In Esther, families need to stick together. Esther and Mordecai are a good example of this—they aid one another and their kin. Haman's family, on the other hand, is less cohesive. His wife gives him stupid advice like "Build a super-huge gallows" and then tells him to give up for dead when things don't really go his way. In the end, all of Haman's family ends up getting killed too. But the good family bond between Esther and Mordecai helps sustain things.
Also, there's King Ahasuerus—a pretty bad example of a family man until Esther arrives on the scene. He tries to show Queen Vashti off to his subjects like a shiny new car. That's pretty tacky stuff, right there. But after he picks Esther as his queen, we can assume he's on his way to being less of a doofus.
The biggest hater in the story is Haman. He's like the honorary president of Haterz R Us (ooo, cold burn). He hates Mordecai for not bowing down to him and, consequently, ends up hating and trying to kill all the Jews. Where's the love, Haman? The answer seems to be "Nowhere."
King Ahasuerus might be infected with hate too, or he might just be indifferent to hatred. Whatever the case, he doesn't do anything to prevent Haman's wicked plan at first. In fact, he totally signs off on it and thinks it's pretty great. He and Haman sit down to have a drink after sealing the deal on their genocidal scheme. But at the end of the day, the Book of Esther shows that hatred and the gigantic killing devices it builds (like Haman's gallows) will be defeated, reversed in fact.
The Book of Esther begins with a bunk marriage—the marriage between King Ahasuerus and Queen Vashti—and later involves a different one, when Esther becomes the new queen. That second marriage is a tough one to riddle out. What, after, all is the nature of the union between Esther and Ahasuerus? They don't necessarily seem to spend much time together, aside from their first night and a couple of banquets…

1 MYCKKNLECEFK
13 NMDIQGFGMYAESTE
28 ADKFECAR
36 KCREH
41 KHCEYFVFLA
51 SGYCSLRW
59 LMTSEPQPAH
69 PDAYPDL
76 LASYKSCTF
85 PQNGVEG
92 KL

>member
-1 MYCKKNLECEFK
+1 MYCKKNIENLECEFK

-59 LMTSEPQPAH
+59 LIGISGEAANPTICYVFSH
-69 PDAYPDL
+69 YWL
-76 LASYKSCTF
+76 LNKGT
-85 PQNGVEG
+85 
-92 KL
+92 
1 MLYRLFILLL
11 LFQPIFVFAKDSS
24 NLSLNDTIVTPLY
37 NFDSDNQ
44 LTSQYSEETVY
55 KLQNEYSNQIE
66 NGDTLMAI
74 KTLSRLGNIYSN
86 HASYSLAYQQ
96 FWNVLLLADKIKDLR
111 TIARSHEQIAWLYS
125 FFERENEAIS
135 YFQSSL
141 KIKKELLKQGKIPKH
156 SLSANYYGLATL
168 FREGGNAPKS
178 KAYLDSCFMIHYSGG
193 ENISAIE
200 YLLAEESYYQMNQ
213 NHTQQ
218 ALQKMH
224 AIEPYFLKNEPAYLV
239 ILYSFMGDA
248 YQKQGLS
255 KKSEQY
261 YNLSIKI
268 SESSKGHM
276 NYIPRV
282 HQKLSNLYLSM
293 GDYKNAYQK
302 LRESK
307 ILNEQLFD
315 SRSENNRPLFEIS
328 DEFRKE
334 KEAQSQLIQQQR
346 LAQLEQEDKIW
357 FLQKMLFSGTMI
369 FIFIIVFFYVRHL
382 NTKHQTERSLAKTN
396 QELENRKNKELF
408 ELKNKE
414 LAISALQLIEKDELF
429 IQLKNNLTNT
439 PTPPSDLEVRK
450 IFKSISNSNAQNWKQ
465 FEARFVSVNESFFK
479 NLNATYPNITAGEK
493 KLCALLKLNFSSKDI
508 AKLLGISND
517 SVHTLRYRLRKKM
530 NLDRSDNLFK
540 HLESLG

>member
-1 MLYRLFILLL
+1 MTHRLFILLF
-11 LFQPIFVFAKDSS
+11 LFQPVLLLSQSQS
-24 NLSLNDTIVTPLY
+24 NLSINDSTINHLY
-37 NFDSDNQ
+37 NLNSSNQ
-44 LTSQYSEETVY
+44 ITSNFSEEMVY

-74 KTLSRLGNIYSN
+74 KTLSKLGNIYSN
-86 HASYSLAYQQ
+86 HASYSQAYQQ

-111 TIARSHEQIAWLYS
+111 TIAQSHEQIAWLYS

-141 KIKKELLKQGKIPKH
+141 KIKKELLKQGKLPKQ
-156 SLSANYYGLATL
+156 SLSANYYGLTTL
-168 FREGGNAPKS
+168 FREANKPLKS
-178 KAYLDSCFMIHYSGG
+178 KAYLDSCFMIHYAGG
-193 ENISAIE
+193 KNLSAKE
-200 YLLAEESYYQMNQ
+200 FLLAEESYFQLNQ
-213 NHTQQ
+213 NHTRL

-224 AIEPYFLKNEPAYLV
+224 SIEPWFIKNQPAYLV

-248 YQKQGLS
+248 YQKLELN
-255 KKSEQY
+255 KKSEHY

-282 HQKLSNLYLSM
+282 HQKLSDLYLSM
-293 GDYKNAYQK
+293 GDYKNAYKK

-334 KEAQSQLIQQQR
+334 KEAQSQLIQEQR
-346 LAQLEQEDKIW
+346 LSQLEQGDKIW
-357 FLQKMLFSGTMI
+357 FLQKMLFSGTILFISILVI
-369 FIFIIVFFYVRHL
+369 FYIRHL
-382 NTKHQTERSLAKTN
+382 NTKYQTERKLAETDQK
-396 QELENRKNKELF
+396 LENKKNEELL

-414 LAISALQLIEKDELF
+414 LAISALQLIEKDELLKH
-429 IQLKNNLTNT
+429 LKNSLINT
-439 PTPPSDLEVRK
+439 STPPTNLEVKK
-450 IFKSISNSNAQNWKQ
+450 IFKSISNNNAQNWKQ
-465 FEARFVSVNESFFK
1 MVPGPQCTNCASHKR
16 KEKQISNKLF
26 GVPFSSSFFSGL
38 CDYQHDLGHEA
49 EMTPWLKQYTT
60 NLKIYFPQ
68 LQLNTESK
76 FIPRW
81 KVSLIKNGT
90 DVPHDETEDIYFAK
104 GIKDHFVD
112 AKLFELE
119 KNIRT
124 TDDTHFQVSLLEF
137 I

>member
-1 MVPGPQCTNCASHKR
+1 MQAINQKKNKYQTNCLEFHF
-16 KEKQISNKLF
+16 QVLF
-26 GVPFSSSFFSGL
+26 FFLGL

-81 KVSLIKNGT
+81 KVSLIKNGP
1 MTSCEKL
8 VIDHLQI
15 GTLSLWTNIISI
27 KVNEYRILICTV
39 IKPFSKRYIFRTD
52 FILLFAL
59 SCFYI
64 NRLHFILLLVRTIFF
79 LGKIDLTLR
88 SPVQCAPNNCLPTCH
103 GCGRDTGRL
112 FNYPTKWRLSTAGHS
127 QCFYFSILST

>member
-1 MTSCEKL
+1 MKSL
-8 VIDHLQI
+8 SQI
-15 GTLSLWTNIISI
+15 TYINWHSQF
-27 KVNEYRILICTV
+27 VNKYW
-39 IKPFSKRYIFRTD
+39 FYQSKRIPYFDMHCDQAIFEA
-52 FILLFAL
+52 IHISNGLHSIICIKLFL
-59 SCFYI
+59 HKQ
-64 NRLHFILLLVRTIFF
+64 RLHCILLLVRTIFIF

And then there's the question of Haman's marriage. That's a bag of worms we won't attempt to sort out at length, but it's interesting. Haman and his wife might be either a pair of monsters who are perfect for each other, or they might be two self-interested people who really don't care about each other, but are working towards the same power-play.
There's plenty of manipulation afoot in Esther. In a negative way, Haman manipulates the king into approving genocide (though, that sort of stretches the definition of manipulation since he essentially just asks the king point-blank if he can do it). And in a positive way, Esther manipulates the king and gets him to throw two banquets, which she uses to convince him to end the plot to kill Mordecai. So, there's a little manipulation here, a little there—and it all comes out well in the end.
Initially, Haman wants to take revenge on Mordecai (for not bowing to him). Haman's plan is to kill Mordecai and his entire people. When this falls flat, the new act of revenge that takes center stage is the one perpetuated by Esther and her people against the opposing party, the people who Haman had (evidently) ordered to kill the Jews. This apparently includes a vast number of people—according to Esther, about 75,000 plus hundreds more.
For most readers, this is the troubling part about Esther. In Genesis, Esau forgives Jacob for stealing his birthright and Abraham urges God not to visit unjust slaughter on the people of Sodom. Here, Esther pursues revenge that on its face—and given the huge number of people involved—seems pretty gratuitous. Of course, there are similar instances of "Take No Prisoners" style tactics in the Bible, but it's still disturbing when compared with some of the more merciful examples from other books.
Vashti… Esther… need we say more? Well, since there's space, we will: the Book of Esther depicts a pair of powerful and capable women. Vashti sort of dissolves off-stage into an uncertain future, while Esther continues her unstoppable rise right up to the end. At the same time, they both act in ways that we're sure you'll agree is admirable.
They also act in very different ways, too. Vashti flat-out disobeys a (dumb) order from the king, so she gets booted from her job as queen. That may or may not have been a positive outcome for her. Esther, on the other hand, uses her position as queen to secure an advantage for herself and her people. She's in the same situation that Vashti was in, but she turns it around to her benefit.